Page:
1.Relooking education sector in India (Live Mint)

2.Path to cashless India (Live Mint)

1.Path to cashless India (Live Mint)

Synoptic line: It throws light on the issue of making India cashless and concerns associated with it. (GS paper III)

Overview

  • NITI Aayog chief executive officer Amitabh Kant recently spoke of debit cards, credit cards and ATMs becoming redundant in the next three to four years. Since demonetisation, the government has been working to make India a cashless economy.
  • With the ubiquity of Aadhaar, smartphones and the new unified payments interface (UPI)-based apps, it wants to move on from cash to a digital payments economy where everything from payment to receipt is done online.

Prediction to be cashless

  • Prediction about debit and credit cards has the potential to come true because the infrastructure to replace physical cards, as well as the momentum in the adoption of alternative payment mechanisms, is well under way. While debit and credit cards continue to dominate retail digital payments, the UPI and prepaid payment instruments (PPIs) are catching up.
  • Between 2014-15 and 2016-17, the share of PPIs in total volume of card transactions increased from 18% to 36%. PPIs caught on when customers didn’t want to authenticate recurring transactions through the two-factor authentication process. That is why they linked their prepaid wallets with cab-hailing, mobile-recharge and grocery-shopping services. Then, in August 2016 came UPI, based on banks’ immediate payment service (IMPS).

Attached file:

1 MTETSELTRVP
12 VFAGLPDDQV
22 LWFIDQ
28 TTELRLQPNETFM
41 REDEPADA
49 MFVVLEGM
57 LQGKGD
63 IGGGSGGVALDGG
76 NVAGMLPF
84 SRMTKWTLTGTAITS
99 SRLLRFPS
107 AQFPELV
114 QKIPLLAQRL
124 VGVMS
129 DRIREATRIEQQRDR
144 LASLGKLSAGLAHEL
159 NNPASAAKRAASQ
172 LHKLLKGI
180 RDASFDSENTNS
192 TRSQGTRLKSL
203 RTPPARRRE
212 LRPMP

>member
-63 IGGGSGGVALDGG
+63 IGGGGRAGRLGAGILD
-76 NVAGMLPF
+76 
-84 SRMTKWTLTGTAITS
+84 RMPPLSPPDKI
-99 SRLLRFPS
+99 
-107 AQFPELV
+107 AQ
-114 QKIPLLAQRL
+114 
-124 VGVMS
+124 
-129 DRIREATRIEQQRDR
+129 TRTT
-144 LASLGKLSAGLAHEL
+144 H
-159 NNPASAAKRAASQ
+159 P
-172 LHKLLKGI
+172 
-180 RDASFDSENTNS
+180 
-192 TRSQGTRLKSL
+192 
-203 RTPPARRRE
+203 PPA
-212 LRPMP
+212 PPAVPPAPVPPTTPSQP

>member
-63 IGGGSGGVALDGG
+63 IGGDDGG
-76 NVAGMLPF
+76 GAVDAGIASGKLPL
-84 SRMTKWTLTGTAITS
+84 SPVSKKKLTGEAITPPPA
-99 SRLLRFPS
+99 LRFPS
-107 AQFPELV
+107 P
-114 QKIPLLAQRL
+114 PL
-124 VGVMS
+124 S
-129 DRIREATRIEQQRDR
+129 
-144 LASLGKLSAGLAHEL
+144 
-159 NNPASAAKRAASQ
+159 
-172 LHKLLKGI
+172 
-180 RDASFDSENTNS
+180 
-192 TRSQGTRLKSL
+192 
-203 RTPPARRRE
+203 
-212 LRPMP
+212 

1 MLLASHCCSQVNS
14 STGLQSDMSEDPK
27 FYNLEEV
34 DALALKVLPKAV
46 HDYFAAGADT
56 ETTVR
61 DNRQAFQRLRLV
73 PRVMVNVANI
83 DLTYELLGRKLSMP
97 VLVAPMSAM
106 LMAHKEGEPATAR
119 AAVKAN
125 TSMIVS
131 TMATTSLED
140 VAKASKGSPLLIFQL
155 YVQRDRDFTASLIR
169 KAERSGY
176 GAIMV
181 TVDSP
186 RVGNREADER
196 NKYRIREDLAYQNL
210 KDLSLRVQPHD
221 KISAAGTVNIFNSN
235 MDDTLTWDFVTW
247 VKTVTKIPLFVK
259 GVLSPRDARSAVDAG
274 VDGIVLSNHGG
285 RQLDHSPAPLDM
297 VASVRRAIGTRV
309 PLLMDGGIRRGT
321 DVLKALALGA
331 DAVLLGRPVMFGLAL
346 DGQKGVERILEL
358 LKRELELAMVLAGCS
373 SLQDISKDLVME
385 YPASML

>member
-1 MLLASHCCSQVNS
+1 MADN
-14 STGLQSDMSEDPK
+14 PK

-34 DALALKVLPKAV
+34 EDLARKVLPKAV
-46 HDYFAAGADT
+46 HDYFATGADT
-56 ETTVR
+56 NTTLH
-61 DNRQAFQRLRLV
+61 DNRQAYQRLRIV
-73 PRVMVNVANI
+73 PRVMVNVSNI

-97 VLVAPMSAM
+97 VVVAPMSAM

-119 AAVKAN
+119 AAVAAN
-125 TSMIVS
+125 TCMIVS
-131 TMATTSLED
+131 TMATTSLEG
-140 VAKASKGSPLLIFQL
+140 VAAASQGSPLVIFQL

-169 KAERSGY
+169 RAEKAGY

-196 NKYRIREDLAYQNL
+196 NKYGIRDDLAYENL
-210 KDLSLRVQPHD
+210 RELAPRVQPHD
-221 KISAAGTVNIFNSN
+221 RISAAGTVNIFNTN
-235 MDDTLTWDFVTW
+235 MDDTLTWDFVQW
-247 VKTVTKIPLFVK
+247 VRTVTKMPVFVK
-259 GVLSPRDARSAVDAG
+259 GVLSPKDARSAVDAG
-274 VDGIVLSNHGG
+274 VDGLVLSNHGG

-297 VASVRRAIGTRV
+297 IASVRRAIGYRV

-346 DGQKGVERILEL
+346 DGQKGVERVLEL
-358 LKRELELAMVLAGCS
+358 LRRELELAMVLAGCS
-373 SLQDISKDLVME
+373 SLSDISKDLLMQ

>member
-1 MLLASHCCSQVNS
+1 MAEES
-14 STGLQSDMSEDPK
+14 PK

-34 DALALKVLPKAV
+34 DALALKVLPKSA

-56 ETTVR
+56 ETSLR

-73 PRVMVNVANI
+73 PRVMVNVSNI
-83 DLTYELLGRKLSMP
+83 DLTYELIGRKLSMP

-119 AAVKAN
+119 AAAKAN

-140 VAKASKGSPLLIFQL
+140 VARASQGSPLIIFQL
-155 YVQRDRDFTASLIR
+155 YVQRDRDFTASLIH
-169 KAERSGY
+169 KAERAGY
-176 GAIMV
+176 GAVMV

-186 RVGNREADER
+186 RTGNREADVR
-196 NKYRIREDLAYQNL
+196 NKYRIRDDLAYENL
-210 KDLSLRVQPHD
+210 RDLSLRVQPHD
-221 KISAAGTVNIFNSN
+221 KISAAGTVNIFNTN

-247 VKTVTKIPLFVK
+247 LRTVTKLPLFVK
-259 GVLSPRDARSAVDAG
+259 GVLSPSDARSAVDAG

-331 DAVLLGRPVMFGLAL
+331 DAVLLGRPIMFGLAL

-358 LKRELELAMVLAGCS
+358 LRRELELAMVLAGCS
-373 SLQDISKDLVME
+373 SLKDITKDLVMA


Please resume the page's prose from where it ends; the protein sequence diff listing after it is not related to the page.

• It linked the user’s various bank accounts to a single mobile application, doing away with the need to recharge a wallet. UPI transaction volumes have increased from 4.2 million in January to 30 million in September 2017 (growing 85% between August and September itself). While PPIs still have much higher volumes (87 million) right now, UPI is eating into their share as well as that of cards.
  • This is expected to continue with the launch of UPI 2.0, which will bring the ease of pre-authorized deductions for recurring payments, like cab rides, to UPI, along with a possible increase in the transaction limit from the present Rs1 lakh. Major PPIs have already integrated UPI into their service so as to not lose customers to competing UPI-only apps.